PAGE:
I was very fortunate to have standards expert Aaron Gustafson as a techical reviewer of my book, Designing Web Navigation. He recently ran a piece in .NET magazine called “Master Mobile Navigation,” and he asked me to contribute a sidebar to that article.
Below is the short text I wrote focusing on the position of navigation menus.
Position Is Everything
The position of navigation menus is an important decision screen designers have to make.
In desktop applications, main navigation options are typically located horizontal along the top. This convention is nearly universal, but with exceptions. An advantage is that the functionality and tools of the program are given the full screen width.
The first websites with static navigation menus positioned them vertically on the left. For a hierarchical, content-based website, this shows the structure of the pages well. The menu is also always visible when the page loads, even if there is horizontal scrolling. But web navigation is not as standards as desktop applications: menus also appear along the top and even on the right side.
With the design of mobile applications we see a different set of conventions emerging. On smartphones, menus are often horizontal along the bottom of the screen. This provides easy access with the thumb when holding the phone in the palm of the hand. It also avoids having to reach across the screen to touch an option, as happens with a top aligned menu.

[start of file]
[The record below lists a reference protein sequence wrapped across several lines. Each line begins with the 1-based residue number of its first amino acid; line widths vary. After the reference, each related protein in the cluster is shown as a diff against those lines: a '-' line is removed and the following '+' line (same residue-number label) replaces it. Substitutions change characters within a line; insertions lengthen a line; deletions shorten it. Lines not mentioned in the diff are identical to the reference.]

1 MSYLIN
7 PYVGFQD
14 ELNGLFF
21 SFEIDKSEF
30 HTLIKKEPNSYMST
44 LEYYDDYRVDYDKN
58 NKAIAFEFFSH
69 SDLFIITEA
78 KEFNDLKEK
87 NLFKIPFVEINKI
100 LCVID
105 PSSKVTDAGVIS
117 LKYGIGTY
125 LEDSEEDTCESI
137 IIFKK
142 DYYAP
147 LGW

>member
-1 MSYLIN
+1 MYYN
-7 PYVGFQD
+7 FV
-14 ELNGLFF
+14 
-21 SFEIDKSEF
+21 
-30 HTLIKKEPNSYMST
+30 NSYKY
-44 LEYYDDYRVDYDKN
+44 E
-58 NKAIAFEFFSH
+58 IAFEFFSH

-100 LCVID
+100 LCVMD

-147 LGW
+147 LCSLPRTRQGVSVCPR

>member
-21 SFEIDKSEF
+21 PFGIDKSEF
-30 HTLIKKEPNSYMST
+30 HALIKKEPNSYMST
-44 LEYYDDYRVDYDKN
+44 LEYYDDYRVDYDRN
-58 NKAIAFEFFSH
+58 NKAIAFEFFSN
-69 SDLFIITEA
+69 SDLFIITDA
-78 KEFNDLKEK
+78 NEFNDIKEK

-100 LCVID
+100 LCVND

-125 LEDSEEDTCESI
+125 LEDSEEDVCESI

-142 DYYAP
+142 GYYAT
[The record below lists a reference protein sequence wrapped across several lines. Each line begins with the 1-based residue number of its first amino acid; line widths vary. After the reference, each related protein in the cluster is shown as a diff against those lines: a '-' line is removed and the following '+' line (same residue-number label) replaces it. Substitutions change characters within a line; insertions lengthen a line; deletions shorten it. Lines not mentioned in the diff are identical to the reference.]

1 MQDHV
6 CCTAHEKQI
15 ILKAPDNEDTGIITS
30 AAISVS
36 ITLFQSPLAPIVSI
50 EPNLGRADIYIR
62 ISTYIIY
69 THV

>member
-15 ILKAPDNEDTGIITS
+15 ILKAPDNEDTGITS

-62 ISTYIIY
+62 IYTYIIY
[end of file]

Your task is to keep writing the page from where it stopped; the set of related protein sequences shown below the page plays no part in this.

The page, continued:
What’s more, hidden menu options are common with mobile devices. These can either be accessed by swiping a small tab to open a “drawer” on screen or via a hard key on the device itself. Discoverability and memorability of these options is lower since they are out of sight, but this tactic saves valuable screen real estate.
Tablets frequently have menu bars at the bottom of the screen, but also along the vertically along the left side. Their slightly larger screens allow for this. A left-hand position also mirrors how people hold tablets on the sides on the device. Overall, we find even more variation in location of navigation menus with mobile devices than with websites.
So what’s the best screen location for mobile navigation? The situation, not some arbitrary guideline, should ultimately drive your decision. There are potentially many viable options. For designers, these means it’s imperative to thoroughly understand user behavior, the context of use, and the limitations of the device to make informed decisions.
Text by James Kalbach as appeared in “Master Mobile Navigation by Aaron Gustafson, .NET, Sept 2012.